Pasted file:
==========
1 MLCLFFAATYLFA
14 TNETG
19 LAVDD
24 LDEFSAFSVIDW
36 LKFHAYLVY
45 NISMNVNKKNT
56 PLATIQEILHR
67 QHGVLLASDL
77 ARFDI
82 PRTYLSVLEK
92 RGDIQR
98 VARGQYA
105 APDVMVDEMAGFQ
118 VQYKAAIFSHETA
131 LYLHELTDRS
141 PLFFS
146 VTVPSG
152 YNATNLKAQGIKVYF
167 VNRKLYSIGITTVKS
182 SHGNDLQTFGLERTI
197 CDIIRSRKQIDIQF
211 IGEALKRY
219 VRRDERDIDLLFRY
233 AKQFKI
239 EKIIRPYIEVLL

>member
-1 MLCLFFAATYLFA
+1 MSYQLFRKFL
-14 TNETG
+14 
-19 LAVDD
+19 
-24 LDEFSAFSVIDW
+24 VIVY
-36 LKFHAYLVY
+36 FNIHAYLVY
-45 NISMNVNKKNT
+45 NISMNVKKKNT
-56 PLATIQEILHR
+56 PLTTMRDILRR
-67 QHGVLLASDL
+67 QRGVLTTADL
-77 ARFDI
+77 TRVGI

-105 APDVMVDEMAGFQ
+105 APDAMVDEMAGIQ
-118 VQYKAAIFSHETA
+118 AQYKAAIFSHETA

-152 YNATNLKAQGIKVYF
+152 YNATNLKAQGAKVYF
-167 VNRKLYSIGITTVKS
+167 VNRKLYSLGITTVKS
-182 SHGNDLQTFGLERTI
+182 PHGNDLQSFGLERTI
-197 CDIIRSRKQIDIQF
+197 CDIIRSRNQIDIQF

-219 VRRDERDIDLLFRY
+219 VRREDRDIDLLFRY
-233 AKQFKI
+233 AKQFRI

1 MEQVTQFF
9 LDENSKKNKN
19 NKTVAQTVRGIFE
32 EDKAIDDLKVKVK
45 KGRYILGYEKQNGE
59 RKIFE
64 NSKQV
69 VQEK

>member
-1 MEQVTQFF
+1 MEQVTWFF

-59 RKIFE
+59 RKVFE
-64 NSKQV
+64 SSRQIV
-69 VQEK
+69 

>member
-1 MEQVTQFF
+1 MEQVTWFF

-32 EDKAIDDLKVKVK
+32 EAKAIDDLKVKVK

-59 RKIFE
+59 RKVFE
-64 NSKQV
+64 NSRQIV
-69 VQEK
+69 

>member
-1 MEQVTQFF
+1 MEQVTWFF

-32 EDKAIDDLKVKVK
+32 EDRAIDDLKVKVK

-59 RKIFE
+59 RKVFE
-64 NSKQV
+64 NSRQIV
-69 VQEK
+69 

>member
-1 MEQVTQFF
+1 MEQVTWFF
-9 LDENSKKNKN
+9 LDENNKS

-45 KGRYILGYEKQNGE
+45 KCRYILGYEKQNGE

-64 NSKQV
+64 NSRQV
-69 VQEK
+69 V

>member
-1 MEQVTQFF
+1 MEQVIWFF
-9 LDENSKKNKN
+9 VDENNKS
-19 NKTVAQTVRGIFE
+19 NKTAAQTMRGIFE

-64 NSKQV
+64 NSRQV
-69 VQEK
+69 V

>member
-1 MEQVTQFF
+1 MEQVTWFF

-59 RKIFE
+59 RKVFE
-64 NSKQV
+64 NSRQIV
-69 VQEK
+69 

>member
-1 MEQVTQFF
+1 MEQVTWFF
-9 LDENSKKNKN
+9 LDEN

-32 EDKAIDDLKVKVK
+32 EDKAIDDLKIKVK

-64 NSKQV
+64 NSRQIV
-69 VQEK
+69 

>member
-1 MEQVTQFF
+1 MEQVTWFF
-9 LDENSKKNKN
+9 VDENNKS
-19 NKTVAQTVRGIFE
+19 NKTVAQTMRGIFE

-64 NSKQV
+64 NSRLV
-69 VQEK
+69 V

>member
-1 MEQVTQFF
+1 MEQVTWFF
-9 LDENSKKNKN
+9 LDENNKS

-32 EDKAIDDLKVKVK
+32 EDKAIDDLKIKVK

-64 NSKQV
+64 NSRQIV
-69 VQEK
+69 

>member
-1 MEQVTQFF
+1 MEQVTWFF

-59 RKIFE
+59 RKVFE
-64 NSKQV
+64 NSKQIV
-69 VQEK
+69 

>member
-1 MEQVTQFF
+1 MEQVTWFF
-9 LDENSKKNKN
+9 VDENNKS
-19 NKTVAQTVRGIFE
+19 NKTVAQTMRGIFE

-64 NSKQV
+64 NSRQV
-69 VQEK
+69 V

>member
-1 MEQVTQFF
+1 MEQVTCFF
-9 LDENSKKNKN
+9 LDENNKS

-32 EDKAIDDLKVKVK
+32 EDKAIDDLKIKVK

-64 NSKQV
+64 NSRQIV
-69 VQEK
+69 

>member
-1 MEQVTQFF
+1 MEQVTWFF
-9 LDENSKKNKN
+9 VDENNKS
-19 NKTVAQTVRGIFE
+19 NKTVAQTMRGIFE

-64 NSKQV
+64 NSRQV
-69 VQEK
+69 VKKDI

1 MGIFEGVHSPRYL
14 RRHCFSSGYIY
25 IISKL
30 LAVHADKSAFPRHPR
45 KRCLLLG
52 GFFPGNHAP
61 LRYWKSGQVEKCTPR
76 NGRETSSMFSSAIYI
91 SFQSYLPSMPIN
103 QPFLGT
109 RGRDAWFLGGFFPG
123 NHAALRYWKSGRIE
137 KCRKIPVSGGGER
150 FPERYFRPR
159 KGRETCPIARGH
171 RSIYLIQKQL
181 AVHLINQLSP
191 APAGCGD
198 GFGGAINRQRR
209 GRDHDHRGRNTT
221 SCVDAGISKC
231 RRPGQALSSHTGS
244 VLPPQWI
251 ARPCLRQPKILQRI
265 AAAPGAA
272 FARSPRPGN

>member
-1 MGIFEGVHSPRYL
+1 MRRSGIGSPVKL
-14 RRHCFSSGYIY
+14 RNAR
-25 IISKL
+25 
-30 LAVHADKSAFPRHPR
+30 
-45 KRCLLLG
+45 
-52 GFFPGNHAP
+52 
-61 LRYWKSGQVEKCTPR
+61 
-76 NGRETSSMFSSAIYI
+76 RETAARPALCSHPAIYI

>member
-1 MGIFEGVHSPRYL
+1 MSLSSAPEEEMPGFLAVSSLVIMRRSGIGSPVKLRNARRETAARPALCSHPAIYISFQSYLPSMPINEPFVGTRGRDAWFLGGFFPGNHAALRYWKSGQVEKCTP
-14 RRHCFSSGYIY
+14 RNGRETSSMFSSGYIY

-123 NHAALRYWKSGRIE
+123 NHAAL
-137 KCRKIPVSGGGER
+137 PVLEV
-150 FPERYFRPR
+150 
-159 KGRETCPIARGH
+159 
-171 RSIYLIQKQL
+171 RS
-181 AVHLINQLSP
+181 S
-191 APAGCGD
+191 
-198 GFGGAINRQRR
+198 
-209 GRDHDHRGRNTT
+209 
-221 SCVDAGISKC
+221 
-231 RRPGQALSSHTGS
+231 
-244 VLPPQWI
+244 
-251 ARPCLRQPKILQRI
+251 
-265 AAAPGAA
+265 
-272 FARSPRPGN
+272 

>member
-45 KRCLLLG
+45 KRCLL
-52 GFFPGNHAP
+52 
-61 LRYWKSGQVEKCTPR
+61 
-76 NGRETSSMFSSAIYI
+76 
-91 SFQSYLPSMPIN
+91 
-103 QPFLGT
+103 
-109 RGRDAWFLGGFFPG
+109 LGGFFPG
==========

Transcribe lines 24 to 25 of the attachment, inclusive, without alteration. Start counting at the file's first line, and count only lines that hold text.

233 AKQFKI
239 EKIIRPYIEVLL